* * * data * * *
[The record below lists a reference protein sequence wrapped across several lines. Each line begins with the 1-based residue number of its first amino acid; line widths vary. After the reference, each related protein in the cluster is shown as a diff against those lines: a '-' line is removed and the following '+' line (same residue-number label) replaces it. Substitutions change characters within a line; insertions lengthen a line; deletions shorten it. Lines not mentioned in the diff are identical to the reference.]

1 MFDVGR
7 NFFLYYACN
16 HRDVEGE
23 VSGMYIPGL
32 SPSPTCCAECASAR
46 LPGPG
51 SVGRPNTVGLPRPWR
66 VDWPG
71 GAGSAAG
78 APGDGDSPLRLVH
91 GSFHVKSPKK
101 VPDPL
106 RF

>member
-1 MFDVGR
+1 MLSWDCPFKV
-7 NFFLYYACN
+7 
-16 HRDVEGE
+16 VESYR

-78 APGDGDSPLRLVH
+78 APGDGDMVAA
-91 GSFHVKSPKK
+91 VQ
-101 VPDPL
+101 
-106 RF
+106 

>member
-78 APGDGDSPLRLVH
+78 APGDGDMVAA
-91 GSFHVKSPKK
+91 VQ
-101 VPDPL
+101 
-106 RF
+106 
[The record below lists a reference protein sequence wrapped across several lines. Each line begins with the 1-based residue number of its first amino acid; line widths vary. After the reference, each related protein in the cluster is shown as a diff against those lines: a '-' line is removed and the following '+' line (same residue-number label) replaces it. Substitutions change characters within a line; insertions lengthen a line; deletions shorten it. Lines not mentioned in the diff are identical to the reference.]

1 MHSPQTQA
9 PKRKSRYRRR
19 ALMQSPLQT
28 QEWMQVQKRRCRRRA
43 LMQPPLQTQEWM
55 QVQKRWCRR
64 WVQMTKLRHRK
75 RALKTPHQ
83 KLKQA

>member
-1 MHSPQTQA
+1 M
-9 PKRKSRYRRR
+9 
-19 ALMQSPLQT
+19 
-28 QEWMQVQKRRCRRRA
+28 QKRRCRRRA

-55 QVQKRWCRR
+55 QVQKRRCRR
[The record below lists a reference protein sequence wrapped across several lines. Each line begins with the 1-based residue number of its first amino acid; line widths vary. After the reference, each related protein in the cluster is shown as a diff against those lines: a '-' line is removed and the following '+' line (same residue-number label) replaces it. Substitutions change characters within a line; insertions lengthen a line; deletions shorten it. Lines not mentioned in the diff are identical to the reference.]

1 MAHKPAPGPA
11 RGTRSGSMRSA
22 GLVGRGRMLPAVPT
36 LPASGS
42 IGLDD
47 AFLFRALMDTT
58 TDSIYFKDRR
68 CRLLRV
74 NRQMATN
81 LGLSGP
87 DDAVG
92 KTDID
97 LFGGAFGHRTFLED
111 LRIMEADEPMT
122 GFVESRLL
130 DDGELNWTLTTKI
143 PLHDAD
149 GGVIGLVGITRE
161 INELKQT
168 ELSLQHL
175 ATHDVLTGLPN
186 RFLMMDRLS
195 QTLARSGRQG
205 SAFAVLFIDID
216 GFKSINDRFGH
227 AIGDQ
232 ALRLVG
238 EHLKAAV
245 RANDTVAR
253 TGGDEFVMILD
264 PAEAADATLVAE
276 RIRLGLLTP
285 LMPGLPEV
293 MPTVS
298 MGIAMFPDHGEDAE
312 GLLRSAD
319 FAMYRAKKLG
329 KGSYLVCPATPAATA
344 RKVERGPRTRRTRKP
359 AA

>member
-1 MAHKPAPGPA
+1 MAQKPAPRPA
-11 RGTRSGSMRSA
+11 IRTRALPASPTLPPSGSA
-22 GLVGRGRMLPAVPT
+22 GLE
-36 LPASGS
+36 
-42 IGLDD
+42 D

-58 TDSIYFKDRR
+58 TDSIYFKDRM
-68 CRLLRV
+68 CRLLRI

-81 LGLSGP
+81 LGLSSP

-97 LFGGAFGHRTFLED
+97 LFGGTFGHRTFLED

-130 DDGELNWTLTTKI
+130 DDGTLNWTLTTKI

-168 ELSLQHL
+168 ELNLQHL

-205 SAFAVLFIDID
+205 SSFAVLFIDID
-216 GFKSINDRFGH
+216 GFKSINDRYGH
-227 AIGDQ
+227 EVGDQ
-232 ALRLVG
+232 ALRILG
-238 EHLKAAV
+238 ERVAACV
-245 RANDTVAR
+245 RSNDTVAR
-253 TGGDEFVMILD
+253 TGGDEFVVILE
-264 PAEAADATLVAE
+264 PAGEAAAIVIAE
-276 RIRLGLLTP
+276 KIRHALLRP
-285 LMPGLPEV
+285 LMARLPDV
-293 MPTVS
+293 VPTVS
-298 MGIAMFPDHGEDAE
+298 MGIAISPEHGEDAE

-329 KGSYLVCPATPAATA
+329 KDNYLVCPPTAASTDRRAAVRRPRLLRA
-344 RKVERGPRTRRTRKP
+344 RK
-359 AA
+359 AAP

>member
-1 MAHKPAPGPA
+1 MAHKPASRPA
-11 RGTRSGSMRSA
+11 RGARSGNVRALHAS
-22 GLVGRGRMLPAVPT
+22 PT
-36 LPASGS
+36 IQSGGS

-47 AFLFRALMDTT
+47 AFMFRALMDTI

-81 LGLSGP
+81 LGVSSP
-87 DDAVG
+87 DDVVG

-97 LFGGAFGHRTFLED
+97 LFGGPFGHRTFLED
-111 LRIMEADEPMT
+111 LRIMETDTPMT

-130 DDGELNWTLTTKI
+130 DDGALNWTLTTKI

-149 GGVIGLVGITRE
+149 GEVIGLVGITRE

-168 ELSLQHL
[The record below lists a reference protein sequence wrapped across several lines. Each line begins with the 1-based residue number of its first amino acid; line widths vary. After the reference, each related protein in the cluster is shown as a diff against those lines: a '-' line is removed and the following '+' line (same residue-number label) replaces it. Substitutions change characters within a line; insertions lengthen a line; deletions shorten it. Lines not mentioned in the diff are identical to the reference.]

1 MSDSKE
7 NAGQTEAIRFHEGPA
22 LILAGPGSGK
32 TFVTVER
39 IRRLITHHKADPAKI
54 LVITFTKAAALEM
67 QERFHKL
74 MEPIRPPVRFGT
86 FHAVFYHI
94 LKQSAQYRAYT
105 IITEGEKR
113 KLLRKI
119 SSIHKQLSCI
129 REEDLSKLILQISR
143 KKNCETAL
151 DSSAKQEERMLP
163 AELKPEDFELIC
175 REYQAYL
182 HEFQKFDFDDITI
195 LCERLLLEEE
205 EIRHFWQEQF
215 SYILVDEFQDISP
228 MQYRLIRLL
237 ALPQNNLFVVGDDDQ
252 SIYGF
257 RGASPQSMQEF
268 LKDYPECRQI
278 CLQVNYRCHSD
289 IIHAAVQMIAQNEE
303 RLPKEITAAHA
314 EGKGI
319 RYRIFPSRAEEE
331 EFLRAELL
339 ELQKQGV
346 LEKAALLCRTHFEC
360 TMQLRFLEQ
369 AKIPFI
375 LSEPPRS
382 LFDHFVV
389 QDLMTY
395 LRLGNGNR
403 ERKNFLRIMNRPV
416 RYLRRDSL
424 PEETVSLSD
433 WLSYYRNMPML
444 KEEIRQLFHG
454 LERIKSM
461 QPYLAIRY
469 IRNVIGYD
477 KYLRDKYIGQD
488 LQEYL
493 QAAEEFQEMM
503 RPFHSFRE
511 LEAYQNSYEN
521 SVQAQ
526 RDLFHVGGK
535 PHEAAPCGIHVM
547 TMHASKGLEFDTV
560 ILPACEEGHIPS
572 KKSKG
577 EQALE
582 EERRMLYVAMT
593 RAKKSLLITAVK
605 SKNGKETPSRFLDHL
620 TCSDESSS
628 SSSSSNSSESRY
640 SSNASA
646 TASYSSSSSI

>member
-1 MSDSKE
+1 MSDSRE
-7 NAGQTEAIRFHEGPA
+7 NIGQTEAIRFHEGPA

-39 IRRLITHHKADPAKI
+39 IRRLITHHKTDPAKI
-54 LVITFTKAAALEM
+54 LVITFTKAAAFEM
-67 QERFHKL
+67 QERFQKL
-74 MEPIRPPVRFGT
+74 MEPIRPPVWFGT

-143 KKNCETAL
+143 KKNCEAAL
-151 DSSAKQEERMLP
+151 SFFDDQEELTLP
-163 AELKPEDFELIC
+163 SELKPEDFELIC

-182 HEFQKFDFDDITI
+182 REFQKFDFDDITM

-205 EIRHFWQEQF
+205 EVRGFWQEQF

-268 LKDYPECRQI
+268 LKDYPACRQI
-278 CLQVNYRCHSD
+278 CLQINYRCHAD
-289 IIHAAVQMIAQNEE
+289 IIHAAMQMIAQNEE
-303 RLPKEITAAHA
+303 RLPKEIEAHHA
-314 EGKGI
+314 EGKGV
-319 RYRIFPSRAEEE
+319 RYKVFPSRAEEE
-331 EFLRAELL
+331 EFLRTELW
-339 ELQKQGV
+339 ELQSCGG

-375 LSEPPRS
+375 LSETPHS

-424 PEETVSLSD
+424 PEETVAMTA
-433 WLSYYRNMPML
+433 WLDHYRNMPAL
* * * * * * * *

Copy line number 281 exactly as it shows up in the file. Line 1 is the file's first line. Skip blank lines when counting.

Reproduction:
+319 RYKVFPSRAEEE